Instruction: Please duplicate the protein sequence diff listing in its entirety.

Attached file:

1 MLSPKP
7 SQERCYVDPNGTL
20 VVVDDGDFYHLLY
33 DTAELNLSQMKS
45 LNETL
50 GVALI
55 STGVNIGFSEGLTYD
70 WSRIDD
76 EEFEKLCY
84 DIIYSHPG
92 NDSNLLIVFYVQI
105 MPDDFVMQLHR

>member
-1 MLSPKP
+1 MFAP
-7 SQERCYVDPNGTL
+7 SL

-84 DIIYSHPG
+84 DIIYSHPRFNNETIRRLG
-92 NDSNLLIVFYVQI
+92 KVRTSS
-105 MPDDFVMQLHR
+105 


1 MLSPKP
7 SQERCYVDPNGTL
20 VVVDDGDFYHLLY
33 DTAELNLSQMKS
45 LNETL
50 GVALI
55 STGVNIGFSEGLTYD
70 WSRIDD
76 EEFEKLCY
84 DIIYSHPG
92 NDSNLLIVFYVQI
105 MPDDFVMQLHR

>member
-1 MLSPKP
+1 MFAP
-7 SQERCYVDPNGTL
+7 SL

-84 DIIYSHPG
+84 DIIYSHPRFNNETIRRLG
-92 NDSNLLIVFYVQI
+92 KVRTSS
-105 MPDDFVMQLHR
+105 